In this time of salvation in which we live, beginning with the proclamation of the Gospel following Jesus’ ascension into heaven and the pouring out of His Spirit, we can see more clearly that God is loving and gracious and forgiving. Living in this New Testament age we who believe have been given wisdom and understanding by the Holy Spirit and we have been taught that we can come to God through faith in Jesus Christ and know that our sins are forgiven and that we have eternal life. "Amazing grace, how sweet the sound." The Old Testament believers were continually reminded of their sin as they brought sacrifices, first to the tabernacle and then to the temple, time after time after time. By faith they hoped and waited for the Messiah to come. We know and testify that the Messiah has come, that Jesus IS the Christ, the Son of the living God, eternal God in the flesh, and that He paid the perfect sacrifice for sin on the cross, bringing forgiveness to all who put their faith in Him. Hallelujah!!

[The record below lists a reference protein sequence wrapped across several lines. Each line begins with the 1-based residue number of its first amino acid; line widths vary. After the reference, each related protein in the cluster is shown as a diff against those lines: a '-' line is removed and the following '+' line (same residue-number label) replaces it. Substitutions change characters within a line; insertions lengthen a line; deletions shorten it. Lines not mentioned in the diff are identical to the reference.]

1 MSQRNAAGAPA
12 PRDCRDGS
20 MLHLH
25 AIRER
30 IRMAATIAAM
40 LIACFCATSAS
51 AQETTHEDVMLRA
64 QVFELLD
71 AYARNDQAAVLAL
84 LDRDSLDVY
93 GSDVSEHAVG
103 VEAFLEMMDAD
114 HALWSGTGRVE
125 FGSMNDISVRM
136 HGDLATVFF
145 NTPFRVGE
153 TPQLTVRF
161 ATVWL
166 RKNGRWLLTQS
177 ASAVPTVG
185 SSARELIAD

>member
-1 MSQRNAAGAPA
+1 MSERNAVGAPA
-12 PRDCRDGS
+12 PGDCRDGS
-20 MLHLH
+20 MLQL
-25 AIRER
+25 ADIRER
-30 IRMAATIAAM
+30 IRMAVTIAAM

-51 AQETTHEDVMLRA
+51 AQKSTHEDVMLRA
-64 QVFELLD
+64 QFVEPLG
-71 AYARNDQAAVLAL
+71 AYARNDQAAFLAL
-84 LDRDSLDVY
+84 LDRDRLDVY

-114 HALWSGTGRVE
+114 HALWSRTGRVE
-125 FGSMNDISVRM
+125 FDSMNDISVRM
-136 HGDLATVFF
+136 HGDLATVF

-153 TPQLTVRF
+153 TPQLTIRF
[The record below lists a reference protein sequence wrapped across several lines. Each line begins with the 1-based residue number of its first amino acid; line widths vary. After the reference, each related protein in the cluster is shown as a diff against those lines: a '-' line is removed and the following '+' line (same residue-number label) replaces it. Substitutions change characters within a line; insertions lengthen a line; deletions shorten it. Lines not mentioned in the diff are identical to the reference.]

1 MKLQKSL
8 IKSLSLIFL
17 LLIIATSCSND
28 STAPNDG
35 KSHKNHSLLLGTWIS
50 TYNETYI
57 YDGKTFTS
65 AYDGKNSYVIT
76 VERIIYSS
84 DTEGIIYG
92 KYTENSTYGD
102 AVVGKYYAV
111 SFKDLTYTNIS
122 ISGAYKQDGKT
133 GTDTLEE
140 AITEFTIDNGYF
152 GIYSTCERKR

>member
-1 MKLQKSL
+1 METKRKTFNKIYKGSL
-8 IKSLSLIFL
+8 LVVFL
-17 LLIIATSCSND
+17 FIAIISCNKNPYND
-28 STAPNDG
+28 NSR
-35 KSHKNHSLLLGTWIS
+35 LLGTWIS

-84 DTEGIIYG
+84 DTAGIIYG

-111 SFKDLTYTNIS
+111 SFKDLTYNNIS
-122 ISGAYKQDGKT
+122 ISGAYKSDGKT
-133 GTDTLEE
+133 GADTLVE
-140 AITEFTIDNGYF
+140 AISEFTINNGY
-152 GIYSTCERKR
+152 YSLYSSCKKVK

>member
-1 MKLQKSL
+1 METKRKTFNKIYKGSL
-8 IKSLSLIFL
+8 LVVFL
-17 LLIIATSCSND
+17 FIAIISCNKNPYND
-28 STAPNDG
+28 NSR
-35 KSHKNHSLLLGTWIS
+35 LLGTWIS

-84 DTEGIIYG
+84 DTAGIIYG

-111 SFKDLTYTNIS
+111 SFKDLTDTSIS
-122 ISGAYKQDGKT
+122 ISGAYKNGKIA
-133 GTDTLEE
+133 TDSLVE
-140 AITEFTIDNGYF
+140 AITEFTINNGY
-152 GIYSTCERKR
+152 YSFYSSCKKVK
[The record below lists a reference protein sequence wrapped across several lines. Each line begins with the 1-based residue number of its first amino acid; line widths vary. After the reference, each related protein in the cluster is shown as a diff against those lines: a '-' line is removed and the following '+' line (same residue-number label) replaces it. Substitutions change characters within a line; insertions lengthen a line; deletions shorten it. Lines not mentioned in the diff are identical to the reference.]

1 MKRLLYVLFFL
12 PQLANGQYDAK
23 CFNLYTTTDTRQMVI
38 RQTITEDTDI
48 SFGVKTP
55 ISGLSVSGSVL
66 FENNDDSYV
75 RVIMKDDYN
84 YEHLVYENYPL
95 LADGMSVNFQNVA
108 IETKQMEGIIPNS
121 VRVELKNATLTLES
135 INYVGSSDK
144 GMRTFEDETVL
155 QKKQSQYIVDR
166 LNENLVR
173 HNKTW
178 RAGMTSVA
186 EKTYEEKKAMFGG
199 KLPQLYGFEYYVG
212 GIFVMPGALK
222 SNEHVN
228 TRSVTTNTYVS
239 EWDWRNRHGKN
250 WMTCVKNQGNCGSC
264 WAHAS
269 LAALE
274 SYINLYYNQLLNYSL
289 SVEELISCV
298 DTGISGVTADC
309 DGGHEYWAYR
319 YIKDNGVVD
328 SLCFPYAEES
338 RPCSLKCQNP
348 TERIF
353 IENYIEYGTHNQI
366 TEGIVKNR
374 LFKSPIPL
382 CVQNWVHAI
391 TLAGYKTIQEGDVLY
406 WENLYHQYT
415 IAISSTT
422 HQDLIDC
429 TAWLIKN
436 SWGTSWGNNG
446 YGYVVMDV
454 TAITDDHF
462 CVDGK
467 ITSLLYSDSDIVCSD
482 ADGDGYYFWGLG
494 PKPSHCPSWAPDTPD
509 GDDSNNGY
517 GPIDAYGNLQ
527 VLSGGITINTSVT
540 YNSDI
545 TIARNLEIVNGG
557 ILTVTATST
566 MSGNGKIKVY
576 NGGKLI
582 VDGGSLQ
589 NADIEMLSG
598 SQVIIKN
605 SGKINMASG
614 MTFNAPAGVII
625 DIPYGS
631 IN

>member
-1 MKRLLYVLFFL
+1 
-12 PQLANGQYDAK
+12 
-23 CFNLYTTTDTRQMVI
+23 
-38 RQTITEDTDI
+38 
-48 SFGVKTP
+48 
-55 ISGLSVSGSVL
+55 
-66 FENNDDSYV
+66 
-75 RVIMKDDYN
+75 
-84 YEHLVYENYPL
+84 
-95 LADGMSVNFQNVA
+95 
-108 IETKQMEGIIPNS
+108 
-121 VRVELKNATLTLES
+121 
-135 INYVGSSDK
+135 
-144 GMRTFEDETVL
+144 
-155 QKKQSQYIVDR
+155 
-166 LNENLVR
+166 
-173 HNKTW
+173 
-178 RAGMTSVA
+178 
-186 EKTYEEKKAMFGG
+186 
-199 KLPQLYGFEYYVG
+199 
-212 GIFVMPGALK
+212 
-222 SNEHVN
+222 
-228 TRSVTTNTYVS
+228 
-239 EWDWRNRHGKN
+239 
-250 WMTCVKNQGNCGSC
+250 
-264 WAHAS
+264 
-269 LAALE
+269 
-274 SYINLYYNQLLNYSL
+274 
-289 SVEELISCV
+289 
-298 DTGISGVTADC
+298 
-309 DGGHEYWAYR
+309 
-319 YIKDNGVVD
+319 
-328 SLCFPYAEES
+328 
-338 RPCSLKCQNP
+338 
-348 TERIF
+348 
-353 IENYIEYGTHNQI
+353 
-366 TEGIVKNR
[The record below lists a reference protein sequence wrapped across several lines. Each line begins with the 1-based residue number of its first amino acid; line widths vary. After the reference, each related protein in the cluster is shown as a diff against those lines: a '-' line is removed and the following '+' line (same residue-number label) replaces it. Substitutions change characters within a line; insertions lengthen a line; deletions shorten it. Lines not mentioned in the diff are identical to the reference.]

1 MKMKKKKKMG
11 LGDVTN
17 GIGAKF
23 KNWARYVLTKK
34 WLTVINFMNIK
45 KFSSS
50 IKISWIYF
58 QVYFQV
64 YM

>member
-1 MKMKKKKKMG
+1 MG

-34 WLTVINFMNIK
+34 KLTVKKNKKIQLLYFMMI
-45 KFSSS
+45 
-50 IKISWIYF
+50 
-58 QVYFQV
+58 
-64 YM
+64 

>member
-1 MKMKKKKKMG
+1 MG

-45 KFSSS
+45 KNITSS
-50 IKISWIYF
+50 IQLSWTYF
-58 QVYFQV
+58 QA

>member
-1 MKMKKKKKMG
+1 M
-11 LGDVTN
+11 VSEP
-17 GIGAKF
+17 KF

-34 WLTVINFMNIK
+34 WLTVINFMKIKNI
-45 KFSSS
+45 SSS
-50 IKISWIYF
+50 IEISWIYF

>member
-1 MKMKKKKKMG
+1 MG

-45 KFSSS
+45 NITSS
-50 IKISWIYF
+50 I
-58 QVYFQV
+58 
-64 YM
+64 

But does that mean God has changed? Does the God of the Old Testament no longer exist? Such an understanding of God, of His Word, of His character, of His plan of salvation is not only inaccurate, it is dishonoring to God and misleading to millions who rely on a make-believe God to overlook their sinful rebellion. The truth is that God HAS NOT CHANGED!! In the first six chapters of his long prophecy, Isaiah presents the true God; who warns of judgment, who calls people to repentance and who offers forgiveness to those who come to Him. God's pronouncement of judgment is unmistakable, but so is His offer of grace - even in the Old Testament. "Though your sins are like scarlet, they shall be as white as snow; though they are red as crimson, they shall be like wool" (1:18).